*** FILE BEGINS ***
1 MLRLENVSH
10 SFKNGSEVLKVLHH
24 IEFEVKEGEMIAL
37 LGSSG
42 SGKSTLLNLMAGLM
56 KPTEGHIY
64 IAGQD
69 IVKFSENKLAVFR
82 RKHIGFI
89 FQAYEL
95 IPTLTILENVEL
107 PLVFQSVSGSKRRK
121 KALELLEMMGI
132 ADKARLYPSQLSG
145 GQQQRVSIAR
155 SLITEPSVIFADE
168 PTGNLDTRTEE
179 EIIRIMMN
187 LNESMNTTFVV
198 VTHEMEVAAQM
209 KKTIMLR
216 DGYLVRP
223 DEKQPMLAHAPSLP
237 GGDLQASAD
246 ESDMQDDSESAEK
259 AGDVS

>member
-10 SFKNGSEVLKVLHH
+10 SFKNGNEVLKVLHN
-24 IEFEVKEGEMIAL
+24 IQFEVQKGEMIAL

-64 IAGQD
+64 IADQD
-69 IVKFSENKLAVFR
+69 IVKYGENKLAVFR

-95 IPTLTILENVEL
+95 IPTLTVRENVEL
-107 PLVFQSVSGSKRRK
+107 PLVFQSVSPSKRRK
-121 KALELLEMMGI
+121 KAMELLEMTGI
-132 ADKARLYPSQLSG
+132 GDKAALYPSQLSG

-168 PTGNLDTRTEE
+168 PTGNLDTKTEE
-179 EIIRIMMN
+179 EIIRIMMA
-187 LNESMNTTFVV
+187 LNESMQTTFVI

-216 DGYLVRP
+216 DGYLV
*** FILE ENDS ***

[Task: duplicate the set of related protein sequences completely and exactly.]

1 MLRLENVSH
10 SFKNGSEVLKVLHH
24 IEFEVKEGEMIAL
37 LGSSG
42 SGKSTLLNLMAGLM
56 KPTEGHIY
64 IAGQD
69 IVKFSENKLAVFR
82 RKHIGFI
89 FQAYEL
95 IPTLTILENVEL
107 PLVFQSVSGSKRRK
121 KALELLEMMGI
132 ADKARLYPSQLSG
145 GQQQRVSIAR
155 SLITEPSVIFADE
168 PTGNLDTRTEE
179 EIIRIMMN
187 LNESMNTTFVV
198 VTHEMEVAAQM
209 KKTIMLR
216 DGYLVRP
223 DEKQPMLAHAPSLP
237 GGDLQASAD
246 ESDMQDDSESAEK
259 AGDVS

>member
-10 SFKNGSEVLKVLHH
+10 SFKNGNEVLKVLHN
-24 IEFEVKEGEMIAL
+24 IQFEVQKGEMIAL

-64 IAGQD
+64 IADQD
-69 IVKFSENKLAVFR
+69 IVKYGENKLAVFR

-95 IPTLTILENVEL
+95 IPTLTVRENVEL
-107 PLVFQSVSGSKRRK
+107 PLVFQSVSPSKRRK
-121 KALELLEMMGI
+121 KAMELLEMTGI
-132 ADKARLYPSQLSG
+132 GDKAALYPSQLSG

-168 PTGNLDTRTEE
+168 PTGNLDTKTEE
-179 EIIRIMMN
+179 EIIRIMMA
-187 LNESMNTTFVV
+187 LNESMQTTFVI

-216 DGYLVRP
+216 DGYLV